The circumstance of commencement may change, but the pomp endures.
The university that came into the world as the Ohio Agricultural and Mechanical College underwent a name change before its first class graduated on June 19, 1878. Those six graduates of The Ohio State University, all men, received their diplomas in the University Hall chapel and heard President Edward Orton speak on “The Liberal Education of the Industrial Class.”
Prior to that first commencement, a “colors committee” of three students was tasked with choosing ribbons to secure the graduates’ diplomas. Unable to Google “university colors already taken,” the students’ first choice was orange and black, but they settled for scarlet and gray after learning Princeton had used their top pick. Committee member Alice Townshend shared the thinking that would go on to shape the wardrobes of hundreds of thousands of students, alumni and sports fans: Scarlet and gray looked nice together, and no other university had yet laid claim to them.
Thus, Ohio State’s earliest alumni were sent into the world with scarlet-and-gray-beribboned diplomas in hand, the first of some 745,000 degrees the university has awarded.
Today, the university’s thrice-yearly commencements are filled with meaning and traditions that have been building for nearly a century and a half. Take a look at how these undertakings have evolved in the years since that inaugural class.
Ohio State’s second graduating class includes the first alumna, Mary Franc Morrison, who earns her degree four decades before women are granted the right to vote. Morrison Tower residence hall is named for her.
Commencement becomes a four-day event that includes a baccalaureate sermon, an address by President Walter Q. Scott, lectures, a parade and a reception at the president’s house.
An increasing number of graduates prompts commencement to move from University Hall for the first time. Other locations through the years include the Oval, Armory, Ohio State Fairgrounds’ Coliseum, Men’s Gymnasium and eventually Ohio Stadium. Some of those locations and St. John Arena also host commencements after the fall, winter and summer terms. Today, all celebrations other than the spring commencement take place at the Schottenstein Center.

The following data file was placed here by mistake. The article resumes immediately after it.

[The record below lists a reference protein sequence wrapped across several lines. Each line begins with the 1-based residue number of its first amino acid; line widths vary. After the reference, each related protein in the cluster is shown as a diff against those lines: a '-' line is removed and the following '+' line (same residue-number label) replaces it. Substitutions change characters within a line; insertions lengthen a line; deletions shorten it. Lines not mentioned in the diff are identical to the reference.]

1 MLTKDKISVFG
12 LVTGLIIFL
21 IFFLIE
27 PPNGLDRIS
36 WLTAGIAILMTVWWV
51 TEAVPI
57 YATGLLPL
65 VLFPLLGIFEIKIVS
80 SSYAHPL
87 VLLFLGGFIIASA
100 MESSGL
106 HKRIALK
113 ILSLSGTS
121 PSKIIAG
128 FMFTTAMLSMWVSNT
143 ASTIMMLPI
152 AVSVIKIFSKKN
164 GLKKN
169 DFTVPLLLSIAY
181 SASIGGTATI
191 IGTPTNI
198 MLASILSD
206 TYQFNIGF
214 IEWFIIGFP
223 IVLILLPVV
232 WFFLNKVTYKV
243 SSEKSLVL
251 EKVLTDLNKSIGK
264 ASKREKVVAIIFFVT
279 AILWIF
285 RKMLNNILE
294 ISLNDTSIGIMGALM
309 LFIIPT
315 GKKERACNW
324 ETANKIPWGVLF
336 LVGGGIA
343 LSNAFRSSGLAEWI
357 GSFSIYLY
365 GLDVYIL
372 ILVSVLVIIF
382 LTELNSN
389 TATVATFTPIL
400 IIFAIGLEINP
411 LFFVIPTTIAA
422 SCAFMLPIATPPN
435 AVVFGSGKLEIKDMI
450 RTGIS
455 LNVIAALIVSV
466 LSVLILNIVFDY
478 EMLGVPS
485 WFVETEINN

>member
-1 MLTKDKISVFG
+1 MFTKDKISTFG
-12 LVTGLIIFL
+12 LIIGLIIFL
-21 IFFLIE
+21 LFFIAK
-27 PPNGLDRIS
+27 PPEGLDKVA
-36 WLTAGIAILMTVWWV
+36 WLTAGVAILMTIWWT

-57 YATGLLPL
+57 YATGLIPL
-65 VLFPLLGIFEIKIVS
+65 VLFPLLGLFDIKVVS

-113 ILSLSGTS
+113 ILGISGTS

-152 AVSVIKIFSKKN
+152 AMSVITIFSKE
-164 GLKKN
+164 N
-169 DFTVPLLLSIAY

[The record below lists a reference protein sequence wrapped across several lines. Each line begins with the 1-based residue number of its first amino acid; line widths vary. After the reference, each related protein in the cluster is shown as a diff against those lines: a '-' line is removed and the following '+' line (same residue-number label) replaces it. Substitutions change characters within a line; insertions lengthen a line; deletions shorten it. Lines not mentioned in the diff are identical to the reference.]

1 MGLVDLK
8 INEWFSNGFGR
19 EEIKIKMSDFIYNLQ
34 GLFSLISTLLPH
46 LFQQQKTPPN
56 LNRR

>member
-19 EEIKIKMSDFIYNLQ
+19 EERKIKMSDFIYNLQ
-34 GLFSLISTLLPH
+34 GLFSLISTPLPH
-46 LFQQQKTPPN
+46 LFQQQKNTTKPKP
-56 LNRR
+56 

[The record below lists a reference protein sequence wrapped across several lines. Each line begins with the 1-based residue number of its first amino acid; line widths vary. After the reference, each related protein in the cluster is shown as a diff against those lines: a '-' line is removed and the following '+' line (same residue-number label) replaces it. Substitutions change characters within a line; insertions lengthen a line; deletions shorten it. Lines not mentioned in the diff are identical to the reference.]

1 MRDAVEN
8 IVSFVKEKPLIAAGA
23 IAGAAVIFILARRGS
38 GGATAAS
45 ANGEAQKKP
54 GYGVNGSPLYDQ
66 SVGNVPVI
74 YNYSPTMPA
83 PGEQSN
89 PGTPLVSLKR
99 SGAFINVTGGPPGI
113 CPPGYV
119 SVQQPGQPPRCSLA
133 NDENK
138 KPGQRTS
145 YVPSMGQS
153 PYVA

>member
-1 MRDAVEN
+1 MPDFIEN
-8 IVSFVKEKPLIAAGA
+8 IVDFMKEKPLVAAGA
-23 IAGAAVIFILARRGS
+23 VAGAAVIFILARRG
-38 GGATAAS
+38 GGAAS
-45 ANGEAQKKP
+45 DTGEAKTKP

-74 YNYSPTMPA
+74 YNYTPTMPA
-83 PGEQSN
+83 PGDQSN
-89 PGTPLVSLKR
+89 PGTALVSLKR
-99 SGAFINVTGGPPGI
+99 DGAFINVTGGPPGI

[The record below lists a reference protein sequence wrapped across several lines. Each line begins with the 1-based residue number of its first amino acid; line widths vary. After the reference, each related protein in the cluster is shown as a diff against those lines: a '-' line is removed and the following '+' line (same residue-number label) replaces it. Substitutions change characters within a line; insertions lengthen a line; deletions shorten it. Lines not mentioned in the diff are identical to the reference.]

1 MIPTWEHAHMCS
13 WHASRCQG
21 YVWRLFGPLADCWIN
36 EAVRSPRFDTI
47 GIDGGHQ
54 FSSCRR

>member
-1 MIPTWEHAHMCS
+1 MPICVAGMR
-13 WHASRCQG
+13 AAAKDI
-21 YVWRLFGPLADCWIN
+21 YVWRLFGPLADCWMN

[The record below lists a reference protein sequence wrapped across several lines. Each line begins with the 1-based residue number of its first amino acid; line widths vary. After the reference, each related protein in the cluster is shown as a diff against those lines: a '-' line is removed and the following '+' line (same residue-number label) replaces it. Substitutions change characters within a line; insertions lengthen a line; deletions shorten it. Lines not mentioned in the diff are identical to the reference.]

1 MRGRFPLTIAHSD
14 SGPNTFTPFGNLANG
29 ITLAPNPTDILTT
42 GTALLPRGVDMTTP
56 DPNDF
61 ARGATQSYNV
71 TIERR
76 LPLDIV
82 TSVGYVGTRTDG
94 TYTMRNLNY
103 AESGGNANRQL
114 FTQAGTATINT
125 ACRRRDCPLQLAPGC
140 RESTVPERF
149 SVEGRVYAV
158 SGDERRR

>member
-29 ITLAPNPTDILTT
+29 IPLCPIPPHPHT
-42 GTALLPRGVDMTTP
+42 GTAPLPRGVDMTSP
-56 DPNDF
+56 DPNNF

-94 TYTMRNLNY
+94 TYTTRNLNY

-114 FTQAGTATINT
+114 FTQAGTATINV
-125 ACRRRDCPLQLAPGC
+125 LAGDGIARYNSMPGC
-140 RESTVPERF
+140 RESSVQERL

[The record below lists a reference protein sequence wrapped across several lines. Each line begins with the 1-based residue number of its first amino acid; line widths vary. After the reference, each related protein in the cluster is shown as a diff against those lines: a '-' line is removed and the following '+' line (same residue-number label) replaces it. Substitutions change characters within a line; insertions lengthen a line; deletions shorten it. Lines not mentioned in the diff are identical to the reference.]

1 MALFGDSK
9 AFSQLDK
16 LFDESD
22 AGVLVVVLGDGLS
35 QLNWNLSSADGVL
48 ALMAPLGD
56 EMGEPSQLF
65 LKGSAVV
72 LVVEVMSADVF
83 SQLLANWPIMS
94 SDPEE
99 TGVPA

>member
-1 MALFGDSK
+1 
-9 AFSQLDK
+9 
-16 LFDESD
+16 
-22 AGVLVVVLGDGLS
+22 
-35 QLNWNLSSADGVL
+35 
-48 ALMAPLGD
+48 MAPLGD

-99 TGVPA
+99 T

The first commencement in Ohio Stadium also features the first female commencement speaker, Helen Parkhurst. She is a national expert on alternative elementary school instruction and conducts a demonstration school on campus for education majors.
Constraints of the Great Depression return commencement to a one-day affair.
This ceremony marks the first of only two times the event is canceled because of rain. The second comes in 1997, after which President E. Gordon Gee’s office sends graduates the day’s program, “to replace the one that may have served as your umbrella.”
WOSU radio broadcasts commencement for the first time.
The August ceremony features President Gerald Ford, the first of three sitting presidents to address Ohio State graduates. The others: President George W. Bush in 2002 and President Barack Obama in 2013.
Renovations to Ohio Stadium move spring commencement to the Oval for the first time since 1918, and it is held there through spring 2001.
Student government succeeds in having spring commencement moved from Friday to Sunday to allow more families to attend.
A new tradition begins with the first Commencement Eve Candlelight Ceremony, held on the Oval the evening before graduation. Students and their families hear from university leaders and a student speaker, receive a class pin and sing “Carmen Ohio.”
The university’s 400th commencement ceremony also is its final one under the quarter system.
About 11,500 graduates march in spring commencement. Planning for the day takes a village or, more accurately, about a dozen university offices and all academic units. See a gallery of photos celebrating the university’s largest-ever graduating class.
Stephanie Waite contributed.